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Contini Ristorante, Edinburgh, restaurant review

It's a great time to fall in love again with an old favourite, Edinburgh's Contini Ristorante, finds Alison Gray

Published: February 17, 2016

The John Paul Young hit Love Is In The Air from 1978 is blaring from the radio. How come? It’s the day feared by many, loved by few.

And Valentine’s Day has gone and fallen on a weekend this year. Now there is no excuse for an absence of card/present/enormous cuddly toy. But the day can be redeemed, with the rapid booking of a restaurant table, somewhere suitably romantic.

"Diners come here for classic southern Italian cooking"

Contini Ristorante occupies a special place in the hearts of its owners, Victor and Carina Contini, as it was the first restaurant they opened, as Centotre, in 2004. Located in a former banking hall, its vaulted ceilings lend it the wow factor. Diners come here for classic southern Italian cooking – nothing too experimental, but dishes that have become familiar to its regulars, served using the finest ingredients imported from Italian markets.

There’s a particular buzz here because it is open daily for breakfast, lunch and dinner with coffees and cocktails served all day, so you never feel rushed to place your order or ask for the bill.

Two of us pretended to be continental ordering the antipasto misto (£8.95) to share, divvying up the Prosciutto di Parma, Bocconcini di Bufala Campana DOP, Pachino tomatoes, roasted Italian vegetables and garlic bruschetta. The third member of our party of three remained resolutely Scottish and made perhaps the most sensible choice of the day, ordering the freshly made seasonal minestrone soup, served with warm sourdough bread (£5.95), perfect on this bitterly cold day.

For mains we roamed across the menu, choosing one pasta, one main and one pizza. I graciously allowed Liz to order my all time favourite Contini dish, the contadino orecchiette with fresh Italian piccante sausage, cremini and dried porcini mushrooms, rocket and Parmigiano Reggiano DOP (£8.25/£12.95), and I encouraged her to choose the starter-sized portion as this is quite filling, but so delicious that you would be quite broken-hearted to have to leave any of it unscoffed.

There was a near wobble when Jim almost ordered something exotic – the pollo alla Milanese, which features chicken dressed up in breadcrumbs. Thankfully normal service was resumed when he realised that the pollo he wanted was the pollo alla cacciatore; oven-roasted free range Scottish chicken breast with San Marzano tomato and Chianti red wine salsa, rosemary and Taggiasche olives (£15.95).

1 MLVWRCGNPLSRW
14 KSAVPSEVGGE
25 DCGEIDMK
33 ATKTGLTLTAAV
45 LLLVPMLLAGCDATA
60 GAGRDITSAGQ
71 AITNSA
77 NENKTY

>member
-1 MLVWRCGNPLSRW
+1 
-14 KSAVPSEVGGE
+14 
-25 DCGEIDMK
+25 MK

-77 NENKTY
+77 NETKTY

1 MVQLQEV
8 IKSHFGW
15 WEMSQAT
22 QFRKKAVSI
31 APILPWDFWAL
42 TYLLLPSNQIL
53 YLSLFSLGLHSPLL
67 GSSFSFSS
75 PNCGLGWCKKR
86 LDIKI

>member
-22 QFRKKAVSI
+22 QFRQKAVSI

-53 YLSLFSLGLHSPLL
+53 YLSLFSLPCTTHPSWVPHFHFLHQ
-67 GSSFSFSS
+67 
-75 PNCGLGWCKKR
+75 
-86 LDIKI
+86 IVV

Day in the Life: Emma Airley, co-owner of Glasgow's Pasteis Lisboa

Due to a current overfondness for aubergines, once I had clapped eyes on the pizza melanzane e alici, tomato salsa, Mozzarella di Bufala Campana DOP, I Ciacca extra virgin olive oil, roasted violet aubergines, salted anchovies and dried oregano (£12.95), I couldn’t see past it. I wasn’t disappointed; the salty tang of the anchovies cut across the sweetness of the eggplant, and the base was pleasingly thin and crisp, thanks to pizza dough made daily with the best caputo flour by the Continis’ in house pizzaiolo. There are plenty of pizza choices on the menu, but the team are happy to put together a bespoke creation.

As usual we couldn’t resist the dolci, but unfortunately the sweets were the only part of our lunch that left us disappointed. We ordered two to share but to a man steered clear of one on account of the potentially costly effect the hard meringues might have had on our Lanarkshire fillings. The homemade meringue with Madagascan vanilla ice cream and hot chocolate sauce (£6.95) wasn’t an entire let down as we enjoyed the other elements on the plate.

For our second dessert we avoided all the light, fruity options and picked the torta al cioccolato, a rich 70 per cent Valrhona chocolate tart served with crème fraîche and honeycomb (£6.95) which would appeal to all chocoholics.

One small gripe – Liz and Jim reminded me that while the service was charming, we weren’t offered pepper or Parmesan on dishes that might have benefited from them. But we’re still in love with this place.

Tiffney's, Glasgow, restaurant review

Starters £4.95-£29.95
Pasta £8.25-£13.95
Mains £13.95-£29-95
Pizza £10.95-£14.95
Puddings £4.95-£6.95


Vegetarians might fancy the peperonata con verdure (£13.95), which features Italian peppers, aubergines and courgettes slow-cooked in Sicilian tomatoes and Taggiasche olive tapenade, served with garlic bruschetta on the side in case it was beginning to sound too healthy. A lunch and pre-theatre menu is available from noon-7pm, Monday to Friday, offering two courses for £12.50. There’s also the Contini fast lunch, consisting of a pasta of the day, for example puttanesca, washed down by a 125ml glass of wine for £10.

Fat Lobster, Glasgow, review

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